Although there is room for improvement, charter schools appear to offer a viable alternative to traditional schools for some students. Although charter schools fall under the purview of state and local policymakers, federal policymakers can still play a role in terms of helping states understand how to improve their charter schools to ensure that they serve as valuable and sustainable alternatives to traditional public schools.
Support states in identifying and disseminating best practices in charter school start-up and operations. Given the pattern of lower performance by charter schools in the first year of operation, federal policymakers could provide support to states for gathering lessons learned and best practices for charter school start-up operations. Such information would help new charter schools avoid the low achievement test scores typically associated with the first year, and it would foster more successful charter schools overall. This research might explore other types of school conversions as well.
Consider providing guidelines to help states review charter school performance and improve or eliminate low-performing charter schools. The fact that charter schools vary widely in performance suggests a need to review the performance of the lowest-performing schools and either help those schools improve or remove them from operation. Policy-makers should consider assisting states in identifying which types of charter schools are more or less likely to be successful. For example, virtual charter schools tend to perform poorly compared with other types of charter schools. Identifying patterns like this will help states weed out or intervene in the charter schools likely to perform poorly and thus raise the average performance of charter schools in general.
Examine the reasons behind charter high schools' positive effects on student attainment to identify promising practices for students at risk. Federal policymakers should support research to identify the practices in charter schools that lead to higher probabilities of high school graduation and college attendance, two important measures of student attainment. A better understanding of how and why charter schools are outperforming traditional public schools on these measures would help policymakers and educators address the national concern over high school students at risk of failure.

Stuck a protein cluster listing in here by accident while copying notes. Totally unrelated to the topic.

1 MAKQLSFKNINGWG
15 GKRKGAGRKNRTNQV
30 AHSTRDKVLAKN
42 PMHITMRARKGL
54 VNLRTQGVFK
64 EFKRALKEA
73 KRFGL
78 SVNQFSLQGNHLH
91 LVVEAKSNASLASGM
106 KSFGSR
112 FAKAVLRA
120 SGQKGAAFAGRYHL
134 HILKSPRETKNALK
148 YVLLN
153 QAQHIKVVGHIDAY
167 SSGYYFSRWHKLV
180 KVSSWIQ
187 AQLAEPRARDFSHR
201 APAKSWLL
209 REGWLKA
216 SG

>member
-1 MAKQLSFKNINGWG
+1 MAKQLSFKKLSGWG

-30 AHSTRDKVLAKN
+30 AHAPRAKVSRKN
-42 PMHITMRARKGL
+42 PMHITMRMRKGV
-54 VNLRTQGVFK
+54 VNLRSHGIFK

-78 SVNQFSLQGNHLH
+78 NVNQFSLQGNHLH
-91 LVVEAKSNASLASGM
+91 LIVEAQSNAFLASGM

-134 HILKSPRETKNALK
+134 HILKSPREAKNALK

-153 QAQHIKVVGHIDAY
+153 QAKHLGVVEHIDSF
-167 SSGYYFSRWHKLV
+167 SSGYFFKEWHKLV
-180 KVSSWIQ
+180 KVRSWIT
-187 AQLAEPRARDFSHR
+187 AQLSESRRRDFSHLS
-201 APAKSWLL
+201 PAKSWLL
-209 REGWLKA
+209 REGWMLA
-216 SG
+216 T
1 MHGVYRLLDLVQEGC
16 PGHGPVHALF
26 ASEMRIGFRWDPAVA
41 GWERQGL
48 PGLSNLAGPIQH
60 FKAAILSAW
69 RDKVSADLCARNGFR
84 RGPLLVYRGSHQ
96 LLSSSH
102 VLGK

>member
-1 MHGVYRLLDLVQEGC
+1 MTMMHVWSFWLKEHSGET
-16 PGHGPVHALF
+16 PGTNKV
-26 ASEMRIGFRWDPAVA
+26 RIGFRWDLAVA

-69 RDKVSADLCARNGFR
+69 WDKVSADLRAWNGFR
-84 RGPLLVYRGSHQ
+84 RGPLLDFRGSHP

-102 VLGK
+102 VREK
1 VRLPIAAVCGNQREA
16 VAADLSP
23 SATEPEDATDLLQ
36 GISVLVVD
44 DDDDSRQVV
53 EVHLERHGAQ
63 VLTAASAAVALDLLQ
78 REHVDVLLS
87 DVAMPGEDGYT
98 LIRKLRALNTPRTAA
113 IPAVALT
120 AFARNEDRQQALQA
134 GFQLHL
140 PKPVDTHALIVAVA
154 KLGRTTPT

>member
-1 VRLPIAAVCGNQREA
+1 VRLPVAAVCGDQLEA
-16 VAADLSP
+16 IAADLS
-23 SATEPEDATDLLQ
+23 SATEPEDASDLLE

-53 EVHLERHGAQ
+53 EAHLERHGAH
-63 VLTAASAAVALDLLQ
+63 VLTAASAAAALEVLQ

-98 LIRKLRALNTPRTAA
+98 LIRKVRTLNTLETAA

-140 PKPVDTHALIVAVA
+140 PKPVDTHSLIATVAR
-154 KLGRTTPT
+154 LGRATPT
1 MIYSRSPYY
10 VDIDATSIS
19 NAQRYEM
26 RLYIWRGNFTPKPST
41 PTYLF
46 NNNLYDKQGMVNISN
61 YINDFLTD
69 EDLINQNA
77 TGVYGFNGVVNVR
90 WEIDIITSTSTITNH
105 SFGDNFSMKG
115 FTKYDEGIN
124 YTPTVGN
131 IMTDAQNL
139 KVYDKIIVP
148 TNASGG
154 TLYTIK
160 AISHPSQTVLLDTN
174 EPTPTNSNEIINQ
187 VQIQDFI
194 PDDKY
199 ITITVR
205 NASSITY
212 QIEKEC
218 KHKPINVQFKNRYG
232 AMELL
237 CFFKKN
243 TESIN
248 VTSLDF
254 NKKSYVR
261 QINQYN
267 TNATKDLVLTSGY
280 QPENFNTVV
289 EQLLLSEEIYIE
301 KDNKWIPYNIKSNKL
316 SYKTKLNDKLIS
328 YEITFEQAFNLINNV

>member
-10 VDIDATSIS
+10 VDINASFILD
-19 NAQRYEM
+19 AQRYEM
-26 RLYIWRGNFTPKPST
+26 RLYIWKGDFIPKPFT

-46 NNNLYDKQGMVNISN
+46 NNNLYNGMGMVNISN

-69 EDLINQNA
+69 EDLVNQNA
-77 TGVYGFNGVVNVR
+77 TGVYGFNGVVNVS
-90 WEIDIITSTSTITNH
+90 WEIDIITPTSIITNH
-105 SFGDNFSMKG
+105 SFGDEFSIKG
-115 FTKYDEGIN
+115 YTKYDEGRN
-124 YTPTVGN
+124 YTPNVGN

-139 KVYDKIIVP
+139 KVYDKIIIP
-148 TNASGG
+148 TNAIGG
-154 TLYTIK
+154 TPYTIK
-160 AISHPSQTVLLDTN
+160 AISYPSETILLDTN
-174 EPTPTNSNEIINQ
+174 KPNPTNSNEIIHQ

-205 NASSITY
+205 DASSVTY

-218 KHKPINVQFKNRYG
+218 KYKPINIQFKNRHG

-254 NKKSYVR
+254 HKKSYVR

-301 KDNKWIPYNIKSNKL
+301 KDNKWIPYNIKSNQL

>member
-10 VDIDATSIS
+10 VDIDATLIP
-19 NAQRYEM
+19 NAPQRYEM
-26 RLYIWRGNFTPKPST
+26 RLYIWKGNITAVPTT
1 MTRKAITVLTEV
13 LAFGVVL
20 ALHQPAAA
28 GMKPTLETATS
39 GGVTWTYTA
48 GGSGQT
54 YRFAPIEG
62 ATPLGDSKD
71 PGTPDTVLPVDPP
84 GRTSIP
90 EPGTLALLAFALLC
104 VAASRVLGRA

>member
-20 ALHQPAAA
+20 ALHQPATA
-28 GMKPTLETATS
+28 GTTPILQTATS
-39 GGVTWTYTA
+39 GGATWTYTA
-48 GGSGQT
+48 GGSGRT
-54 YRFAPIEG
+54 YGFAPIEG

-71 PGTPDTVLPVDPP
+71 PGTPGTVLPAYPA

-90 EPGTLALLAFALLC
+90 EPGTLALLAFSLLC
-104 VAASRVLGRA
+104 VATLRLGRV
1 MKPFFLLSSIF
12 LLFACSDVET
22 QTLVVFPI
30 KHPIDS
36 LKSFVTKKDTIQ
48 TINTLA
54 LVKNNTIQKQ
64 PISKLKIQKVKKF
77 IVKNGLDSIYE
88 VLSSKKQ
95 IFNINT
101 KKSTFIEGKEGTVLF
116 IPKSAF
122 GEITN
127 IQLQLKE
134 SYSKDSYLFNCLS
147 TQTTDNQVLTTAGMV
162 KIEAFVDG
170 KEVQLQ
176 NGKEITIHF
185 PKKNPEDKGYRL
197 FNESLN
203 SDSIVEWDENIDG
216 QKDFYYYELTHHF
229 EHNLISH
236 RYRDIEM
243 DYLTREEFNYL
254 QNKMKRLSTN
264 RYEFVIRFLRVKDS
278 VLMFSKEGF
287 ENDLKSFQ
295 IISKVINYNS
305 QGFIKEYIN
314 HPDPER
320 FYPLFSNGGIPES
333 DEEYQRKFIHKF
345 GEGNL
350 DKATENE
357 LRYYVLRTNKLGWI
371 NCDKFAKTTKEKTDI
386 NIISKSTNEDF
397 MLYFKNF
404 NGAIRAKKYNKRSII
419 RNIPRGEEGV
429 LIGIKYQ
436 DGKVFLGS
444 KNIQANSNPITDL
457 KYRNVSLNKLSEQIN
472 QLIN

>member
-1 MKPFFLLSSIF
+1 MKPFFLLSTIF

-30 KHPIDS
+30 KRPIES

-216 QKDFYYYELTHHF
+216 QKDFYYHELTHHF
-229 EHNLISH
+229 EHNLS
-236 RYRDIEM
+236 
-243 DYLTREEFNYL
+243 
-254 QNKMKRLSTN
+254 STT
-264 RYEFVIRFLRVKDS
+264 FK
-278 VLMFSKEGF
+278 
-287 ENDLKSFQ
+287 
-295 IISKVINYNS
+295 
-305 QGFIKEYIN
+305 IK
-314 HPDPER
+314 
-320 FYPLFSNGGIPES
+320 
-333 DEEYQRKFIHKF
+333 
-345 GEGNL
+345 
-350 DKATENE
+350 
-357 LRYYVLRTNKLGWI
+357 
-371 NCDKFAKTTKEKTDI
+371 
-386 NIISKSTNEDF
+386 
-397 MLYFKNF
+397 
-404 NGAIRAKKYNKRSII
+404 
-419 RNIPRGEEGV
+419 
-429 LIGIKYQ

The research allows policymakers and educators to put some concerns about charter schools to rest. The introduction of charter schools has not resulted in racial or ethnic segregation, and the schools have not drawn the highest-achieving students away from traditional public schools. While the research does not find that charter schools cause traditional public schools to improve through competition, they do offer expanded educational options to students and the opportunity for greater innovation by educators. Therefore, support of charter schools can be seen as consistent with the federal role of encouraging equal educational opportunity. The federal government can play an important role by supporting investigations that track individual students over time and examine outcomes beyond just test scores to enable the identification of best practices that can improve charter school performance.
This report is part of the RAND Corporation Research brief series. RAND research briefs present policy-oriented summaries of individual published, peer-reviewed documents or of a body of published work.
This document and trademark(s) contained herein are protected by law. This representation of RAND intellectual property is provided for noncommercial use only. Unauthorized posting of this publication online is prohibited; linking directly to this product page is encouraged. Permission is required from RAND to reproduce, or reuse in another form, any of its research documents for commercial purposes. For information on reprint and reuse permissions, please visit www.rand.org/pubs/permissions.
The RAND Corporation is a nonprofit institution that helps improve policy and decisionmaking through research and analysis. RAND's publications do not necessarily reflect the opinions of its research clients and sponsors.